A Vecindad, a traditional housing typology with simple row houses facing a linear patio in Mexico City, is re-interpreted as a new apartment building for young families. The program is implemented in a typical narrow but deep plot in the Santa María La Ribera neighbourhood, just a few blocks away from the famous Moorish Pavilion. As a new impulse to its immediate vicinity the housing development contributes like a catalyst to the regeneration of the currently otherwise undervalued barrio.
Found as a decaying ruin, parts of a historical building from the 19th century are preserved and incorporated into the new structure. The historical facade stands honest as fragment of the past, now supported by a contemporary earthquake-resistant structure. The two facades, old and new, create a hybrid telling the story of the place's history to the passer-by.
Inspired by the precedent Vecindad, a shared patio forms the heart of the development as a communal place where neighbours meet, come together, and where children play together outdoors.
Eight flats are arranged in a row formation. In order to avoid inequality within the range of apartments each flat is designed as a townhouse, vertically arranged across three levels and a roof top terrace. Large south-facing windows overlook the green courtyard and allow for panoramic views from the top floor across the roof landscape of the neighbourhood. All apartments are entered off the shared patio. With a living area including an open kitchen at the ground floor, each flat turns gradually more private with every additional floor. A private staircase at the back of each flat connects all floors and the roof. A glazed roof light provides natural light to the stair below. Individual private terraces on the rooftop allow for outdoor living benefitting from the warm Mexican climate.
The free distribution of windows along the solid concrete facades ensures that each apartment is unique and every room is different with optimised window positions for specific views to the outside. The large windows offer generous daylight levels within the living areas as well as unobstructed views into the courtyard and towards the city. The construction principles comprise a structural concrete frame with concrete block walls as infill.
The robust concrete structure is left apparent without additional finishes. Its outer side is hand polished revealing the mix composition of the white concrete with small stone aggregates, exposing the beauty of local stones in pink and brown tones. The concrete block walls at the inside are painted white avoiding any additional render finish. The walls' pattern of the blocks remains apparent to the inside of the apartments. Terrazzo tiles with local marble stones, traditionally used in market halls, provide a floor that keeps the interior cool and is low in maintenance.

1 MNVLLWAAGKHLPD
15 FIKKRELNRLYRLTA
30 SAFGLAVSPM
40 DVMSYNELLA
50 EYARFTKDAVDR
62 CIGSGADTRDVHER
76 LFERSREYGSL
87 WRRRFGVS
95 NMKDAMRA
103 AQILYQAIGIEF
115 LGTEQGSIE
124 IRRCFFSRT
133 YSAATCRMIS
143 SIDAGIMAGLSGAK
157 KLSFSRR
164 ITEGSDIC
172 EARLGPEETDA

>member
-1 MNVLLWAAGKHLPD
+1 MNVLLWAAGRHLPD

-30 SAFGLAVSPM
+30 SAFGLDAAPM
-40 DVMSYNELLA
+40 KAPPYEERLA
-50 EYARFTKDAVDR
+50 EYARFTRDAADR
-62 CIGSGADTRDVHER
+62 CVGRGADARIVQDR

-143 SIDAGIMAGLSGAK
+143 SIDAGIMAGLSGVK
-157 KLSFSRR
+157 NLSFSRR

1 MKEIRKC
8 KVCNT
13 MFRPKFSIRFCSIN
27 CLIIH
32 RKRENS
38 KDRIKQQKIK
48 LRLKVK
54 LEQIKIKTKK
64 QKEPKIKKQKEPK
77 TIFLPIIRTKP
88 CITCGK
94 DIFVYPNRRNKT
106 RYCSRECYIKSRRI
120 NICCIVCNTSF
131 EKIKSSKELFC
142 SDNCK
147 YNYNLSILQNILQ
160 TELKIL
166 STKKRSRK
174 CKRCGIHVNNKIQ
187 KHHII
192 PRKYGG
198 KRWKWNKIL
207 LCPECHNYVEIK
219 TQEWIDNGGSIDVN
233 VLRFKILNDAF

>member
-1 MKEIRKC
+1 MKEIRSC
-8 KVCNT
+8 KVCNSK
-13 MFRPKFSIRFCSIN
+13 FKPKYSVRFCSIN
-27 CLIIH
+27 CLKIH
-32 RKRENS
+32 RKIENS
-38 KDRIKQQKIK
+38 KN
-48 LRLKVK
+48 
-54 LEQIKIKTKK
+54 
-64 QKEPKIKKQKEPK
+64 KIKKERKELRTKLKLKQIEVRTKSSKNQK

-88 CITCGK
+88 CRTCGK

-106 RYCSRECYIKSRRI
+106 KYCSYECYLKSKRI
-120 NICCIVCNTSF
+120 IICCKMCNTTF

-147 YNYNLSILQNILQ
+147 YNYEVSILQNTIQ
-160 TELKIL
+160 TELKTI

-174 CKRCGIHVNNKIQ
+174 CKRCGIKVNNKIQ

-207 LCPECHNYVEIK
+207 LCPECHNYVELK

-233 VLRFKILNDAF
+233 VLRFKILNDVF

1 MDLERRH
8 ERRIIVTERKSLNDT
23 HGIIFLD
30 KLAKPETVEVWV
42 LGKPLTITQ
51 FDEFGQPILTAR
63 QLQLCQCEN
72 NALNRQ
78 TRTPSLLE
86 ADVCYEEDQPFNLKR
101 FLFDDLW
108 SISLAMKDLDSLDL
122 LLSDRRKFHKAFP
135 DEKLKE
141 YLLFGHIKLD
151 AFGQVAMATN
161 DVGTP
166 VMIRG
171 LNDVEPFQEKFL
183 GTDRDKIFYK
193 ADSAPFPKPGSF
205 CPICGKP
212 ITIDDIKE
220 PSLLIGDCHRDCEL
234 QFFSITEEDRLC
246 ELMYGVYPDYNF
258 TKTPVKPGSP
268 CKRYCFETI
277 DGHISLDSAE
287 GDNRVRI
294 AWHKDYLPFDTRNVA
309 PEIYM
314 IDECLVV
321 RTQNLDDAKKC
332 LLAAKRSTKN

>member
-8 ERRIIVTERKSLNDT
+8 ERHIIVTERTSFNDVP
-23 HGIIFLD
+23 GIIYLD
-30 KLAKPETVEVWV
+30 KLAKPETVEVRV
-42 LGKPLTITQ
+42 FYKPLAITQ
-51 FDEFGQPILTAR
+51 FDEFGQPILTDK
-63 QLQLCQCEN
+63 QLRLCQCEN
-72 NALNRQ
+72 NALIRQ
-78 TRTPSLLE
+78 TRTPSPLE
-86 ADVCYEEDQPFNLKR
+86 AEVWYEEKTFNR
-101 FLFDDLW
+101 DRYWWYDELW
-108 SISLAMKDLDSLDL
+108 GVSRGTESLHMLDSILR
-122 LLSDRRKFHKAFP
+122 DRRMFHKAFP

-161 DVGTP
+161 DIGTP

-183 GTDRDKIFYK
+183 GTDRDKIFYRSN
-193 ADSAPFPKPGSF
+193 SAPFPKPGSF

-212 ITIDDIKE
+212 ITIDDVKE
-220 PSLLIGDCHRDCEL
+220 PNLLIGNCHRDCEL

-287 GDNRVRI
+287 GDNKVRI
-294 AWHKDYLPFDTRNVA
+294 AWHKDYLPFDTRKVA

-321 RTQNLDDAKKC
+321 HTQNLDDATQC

Mexico City's strong heat is defeated by the building's solid facade, hand-polished white concrete walls with local marble aggregates. The bright facade reflects the direct sun maintaining the interior spaces cool throughout the day, avoiding the use of mechanical systems. The facade windows in combination with a vertical opening on the roof provide natural cross ventilation throughout the vertical townhouse by creating a chimney effect across all three levels releasing excess hot air to the roof level.
Likewise all openings provide natural light at the front and the back of all spaces reducing the need for artificial lighting.
The neighbourhood suffers regularly from flooding during rainy seasons; therefore an additional underground water tank has been considered that collects storm water through an overflow for re-use as irrigation and cleaning.
An existing Ahuehuete tree in front of the main facade provides a natural noise buffer between the busy street and the two flats facing East. The flamboyant tree creates a layer of privacy like a natural curtain offering at the same time an attractive view from within the flats.
A vertical garden along the neighbouring wall shields the patio from the adjacent buildings and offers a calm and green backdrop against the juggernaut landscape of the Colonia.
Client: Desarrolladora Welt
Architects: Zeller & Moye: Christoph Zeller, Ingrid Moye
Directors / Team: Sohum Bagaria, Giovanna Conversano, Hüseyin Eryigit, Alejandro Jaimes, Marion Kohler, Omar G. Muñoz, Eduardo Palomino
Structural Engineering: Ricardo Camacho
MEP Engineering: Dimarq Construcción
Contractor: DIYC Construcción
Photography: Sergio López